All staff have the authority to end any engagement or interaction which they find personally distressing or difficult at the point of occurrence. Staff should not feel they need to continue to engage in contact if it is having a negative impact on them or which is making them feel uncomfortable.

This is the case whether or not they consider it meets the zero tolerance criteria. Whenever possible and appropriate, staff should seek to end the engagement professionally and politely. This can include:

  • explaining they find the situation uncomfortable or distressing and explaining what they need to happen to be able to continue
  • ending a call
  • ending an interview/meeting
  • not reading an email or other correspondence to the end
  • disengaging social media.

When this occurs, they should take a note and discuss with their line (or, if not available, other) manager as soon as possible.

Supporting staff

When a zero tolerance incident has occurred or active management approach has had to be used, all staff involved are encouraged to have a de-brief meeting with their line manager and agreed actions from that discussion noted. This ensures that we are providing support to all colleagues. Staff will be able to take a short time away from all contact if requested and may request to no longer have contact with a specific individual.

WICS makes use of the Employee Assistance Programme (EAP) which is there as a support mechanism for staff to use should they require support or advice during difficult or distressing situations. This helps to support the wellbeing of our staff. Staff who experience an incident should be reminded of the support available to them, and encouraged to access them if they wish.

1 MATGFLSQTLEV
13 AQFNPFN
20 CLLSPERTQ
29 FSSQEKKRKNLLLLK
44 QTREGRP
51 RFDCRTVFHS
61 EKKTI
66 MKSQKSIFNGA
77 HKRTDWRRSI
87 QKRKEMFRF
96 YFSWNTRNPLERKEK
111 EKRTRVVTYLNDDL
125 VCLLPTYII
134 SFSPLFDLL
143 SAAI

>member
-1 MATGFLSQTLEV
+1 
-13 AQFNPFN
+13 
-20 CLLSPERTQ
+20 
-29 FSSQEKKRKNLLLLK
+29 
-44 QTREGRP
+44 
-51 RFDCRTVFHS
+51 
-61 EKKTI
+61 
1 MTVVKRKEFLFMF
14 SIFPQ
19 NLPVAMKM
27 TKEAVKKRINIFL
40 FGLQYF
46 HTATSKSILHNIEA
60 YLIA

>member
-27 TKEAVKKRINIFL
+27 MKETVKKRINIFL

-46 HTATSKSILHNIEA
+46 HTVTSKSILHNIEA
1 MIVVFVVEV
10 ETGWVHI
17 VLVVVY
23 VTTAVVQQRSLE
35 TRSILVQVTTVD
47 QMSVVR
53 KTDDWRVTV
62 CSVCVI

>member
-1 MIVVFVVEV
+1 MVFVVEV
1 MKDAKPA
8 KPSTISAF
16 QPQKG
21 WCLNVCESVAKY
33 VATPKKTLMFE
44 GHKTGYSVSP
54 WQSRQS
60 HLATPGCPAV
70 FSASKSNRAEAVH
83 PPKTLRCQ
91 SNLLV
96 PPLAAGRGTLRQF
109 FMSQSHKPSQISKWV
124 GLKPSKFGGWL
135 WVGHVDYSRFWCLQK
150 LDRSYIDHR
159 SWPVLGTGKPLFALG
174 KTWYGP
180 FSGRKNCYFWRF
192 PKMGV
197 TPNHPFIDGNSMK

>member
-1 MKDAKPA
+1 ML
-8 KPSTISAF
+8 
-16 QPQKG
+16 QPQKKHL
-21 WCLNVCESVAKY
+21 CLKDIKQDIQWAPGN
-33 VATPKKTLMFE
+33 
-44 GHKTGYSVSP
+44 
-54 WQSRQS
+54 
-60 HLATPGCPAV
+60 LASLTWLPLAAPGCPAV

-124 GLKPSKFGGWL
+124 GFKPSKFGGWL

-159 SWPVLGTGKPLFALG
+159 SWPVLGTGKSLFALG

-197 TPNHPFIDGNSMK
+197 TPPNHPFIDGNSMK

Requesting removal from direct contact or from a case

Staff can ask for correspondence to be sent in the name of a senior manager or to be removed completely from involvement in engagement in a particular case or interaction. This may be appropriate if they have concerns about threats; have been or are at risk of being named publicly; or any other factor makes them more vulnerable.


We strive to always communicate effectively, with respect. When communicating that a situation needs to change or an active management technique is being introduced, we should always bear in mind the following:

  • Explain the situation neutrally and avoid blame, there may be many reasons why the situation has become difficult. Engaging with public bodies can be stressful, people’s situations, needs and abilities are complex. 
  • Look for opportunities to restore the relationship. Try to see the situation from the points of view of all involved. When possible or appropriate, seek ways to help someone demonstrate their needs and perspective rather than asking them to defend their position. 
  • Be clear and straightforward. We can provide access to more information, for example a copy of this policy, but that will not be required in all situations. Instead, a clear statement which focuses on the interaction and explains what has been decided and why is sufficient. 
  • Ensure the communication is accessible, inclusive and meets the needs of the person.

Communicating decisions to terminate or limit contact